Out-Law News | 30 Oct 2009 | 4:35 pm | 2 min. read
The Government has published a paper outlining new policies on copyright. It said the paper was necessary because digital technology is fundamentally changing the relationships between consumers, producers and copyright law.
"Digital technology means access to information on a vast scale," said David Lammy, minister of state at the Department for Innovation, Universities and Skills. "It has changed the way people publish and consume works. It allows anyone and everyone to make and distribute quick, cheap and totally accurate copies."
"Consumers have reached out to grab the potential of this new technology. The copyright debate, once in the hands of the professionals of the creative industries, is now a debate for everyone. Businesses and governments have seen the challenges but have been slow to respond," he said.
The Government's response is to intervene to attempt to help users of copyrighted material and owners of the copyrights to better negotiate deals.
It will produce model contracts which it hopes will be easily adaptable to specific situations to ensure that a contract covers use of copyrighted material.
"The Government will draw together a group to develop model contracts or contract clauses that strike a fair balance between the rights of creators and publishers, which will form a benchmark for good practice," said its strategy paper. "These should include alternatives based on licensing of rights to publishers as well as assignment of rights, including reversion of rights where works are no longer being made available."
Copyright law restricts the use of material by people other than the rights holder but it has exceptions, situations in which users can use the material without the permission of or payment to the rights holders.
The Government has said that it could legislate to reinforce exceptions and ensure that they are accounted for in copyright contracts.
"Contracts are an important way of dealing with some of the complexities of copyright, as they can provide a degree of definiteness," said the paper. "However, some institutions such as libraries and archives are concerned that contracts undermine the exceptions that simplify and guarantee access to works."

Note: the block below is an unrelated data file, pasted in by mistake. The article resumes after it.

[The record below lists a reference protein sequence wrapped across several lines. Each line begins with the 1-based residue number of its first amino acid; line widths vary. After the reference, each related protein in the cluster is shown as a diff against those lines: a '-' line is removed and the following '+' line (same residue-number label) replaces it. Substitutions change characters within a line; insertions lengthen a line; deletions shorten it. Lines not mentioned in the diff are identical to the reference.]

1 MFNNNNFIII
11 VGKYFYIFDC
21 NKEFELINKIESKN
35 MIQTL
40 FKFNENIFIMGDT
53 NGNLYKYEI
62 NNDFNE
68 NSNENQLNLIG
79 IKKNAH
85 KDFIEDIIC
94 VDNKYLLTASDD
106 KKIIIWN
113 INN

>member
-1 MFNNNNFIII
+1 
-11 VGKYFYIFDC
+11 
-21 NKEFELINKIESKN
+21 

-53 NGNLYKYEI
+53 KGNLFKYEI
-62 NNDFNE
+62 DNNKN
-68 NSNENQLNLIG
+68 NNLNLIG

"The Government will help bring together public institutions and publishers to establish guidelines on how contracts should reflect copyright exceptions," it said. "If agreements cannot be reached, the Government will consider the case for legislation to resolve the issues, within the scope of exceptions permitted in Europe."
It said that the Government would like to see co-ordination across the European Union to clarify the status of copyright exceptions.
"Copyright exceptions have the potential to simplify use of copyright works for consumers, educators and researchers. There are limits to what the UK can or should do within the current European regime for copyright exceptions. The Government would look favourably on moves towards a pan-European approach to copyright exceptions for the digital age," it said,
The paper also called on the EU to debate increasing the number of activities that users of copyrighted materials can undertake without payment or permission.
"The scope [A broad exception to copyright for non-commercial use] would be decided in Europe; possibilities include: creating mash-ups of sound and/or images for personal use, such as sampled music or putting a sound-track to family photos; format-shifting from CDs to MP3 on computer, phone or player; sharing mash-ups and photos with friends and family," said the paper.
It conceded, though, that such a widening of permitted non-commercial use would require "an element of fair compensation for any loss" to rights holders. It made no suggestions about how that might work.